The screenplay, credited to Muhsin Parari, Suhas and Sharfu, is so intense and layered and there is never a dull moment. The writing sans any lag prevents the viewers from looking away as they are bombarded by new developments every minute. They focused the first half on fear and the dread, and the second half on survival and of course turns almost into an investigative procedural. The screenplay carefully knits together various characters and incidents, and despite chances of losing track at a few points, it manages to keep you engaged, partly due to the tight editing by Saiju Sreedharan. Saiju also refrains from differentiating present and past shots, which may alienate some viewers. However, that proves to be harmless during the narrative. Saiju helmed one of the most elegantly edited sequences in Kumbalangi Nights earlier this year (The sequence between Saji and Bobby explaining their family history to the Psychologist and Baby respectively), and he continues to impress. The movie is a celebration of well planned and executed L cuts, J cuts, Match cuts and Cross cuts
Rajeev Ravi’s cinematography, with additional cinematography provided by Shyju Khalid, was remarkable. Sometimes you tend to squirm in your seats when the camera gets uncomfortably close to the patients. The Red and Green lighting that was prevalent throughout the posters and on screen, and even on the Promo Song “Spread Love” really managed to elevate the scenes. The alienation these colours brought to the already tense air was phenomenal.
Sushin Shyam is on a roll, and even when there’s no song in the movie, it speaks volume about his work when you see people wondering who made the music. Because his contribution heightens the emotions conveyed through the course of the movie. He is the one that fills you with dread with the sense of impending doom. He is the one who fills you with hope as the two surviving patients meet in the hospital corridor.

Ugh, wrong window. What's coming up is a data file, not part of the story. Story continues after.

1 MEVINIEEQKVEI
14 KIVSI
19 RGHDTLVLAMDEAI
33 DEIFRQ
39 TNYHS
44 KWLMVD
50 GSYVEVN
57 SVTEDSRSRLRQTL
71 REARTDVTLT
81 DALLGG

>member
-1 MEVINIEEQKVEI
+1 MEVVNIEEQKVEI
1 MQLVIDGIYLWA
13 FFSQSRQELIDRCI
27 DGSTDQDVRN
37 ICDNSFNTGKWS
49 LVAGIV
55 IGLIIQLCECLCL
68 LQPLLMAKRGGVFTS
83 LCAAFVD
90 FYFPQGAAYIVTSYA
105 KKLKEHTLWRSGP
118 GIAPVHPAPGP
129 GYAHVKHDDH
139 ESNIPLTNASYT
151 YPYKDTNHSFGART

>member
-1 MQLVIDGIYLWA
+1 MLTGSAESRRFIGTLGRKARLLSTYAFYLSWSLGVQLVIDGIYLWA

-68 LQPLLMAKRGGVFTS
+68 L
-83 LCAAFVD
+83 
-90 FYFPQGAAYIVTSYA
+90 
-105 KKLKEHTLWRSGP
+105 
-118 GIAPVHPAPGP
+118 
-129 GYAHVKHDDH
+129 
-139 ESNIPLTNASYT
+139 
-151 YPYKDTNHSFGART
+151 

VIRUS will take you through many emotional rollercoasters. There are no commercial elements nor any gimmicks in the movie which you might expect — however, it is a neatly crafted movie where the whole cast and crew did their jobs perfectly. This one is infectious enough to make you skip a heartbeat or evoke tears. It’s more than just a film; it’s humanity joining hands to beat a deadly disease. For me, it was the feeling the movie gave that is unexplainable.
Given the subject matter, it’s surprising how VIRUS doesn’t unfold like a hospital-based TV drama. Jargon pops up in seemingly organic and essential moments; it’s explained well, too. Emotional moments are used selectively, grounding the film in humanity without becoming maudlin (or manipulative). The subplots involving the Vaidyars and the insinuation that the whole thing might be a weaponised terrorist attack hovers dangerously close to excess but manages to pull away from the brink. VIRUS hangs together perfectly well as a movie, though sometimes it looks like a collection of ardently tense mini-dramas represented by the ensemble cast: Aashiq Abu is much less keen on showing the fear and despair of ordinary people, and the sense of loss. However, I believe that on the onset of a second Nipah outbreak, maybe the fear being downplayed might’ve been the better act. Instead, the movie educates us, assures us, and encourages us to place our faith on humanity.
Definitely worth the theatre experience.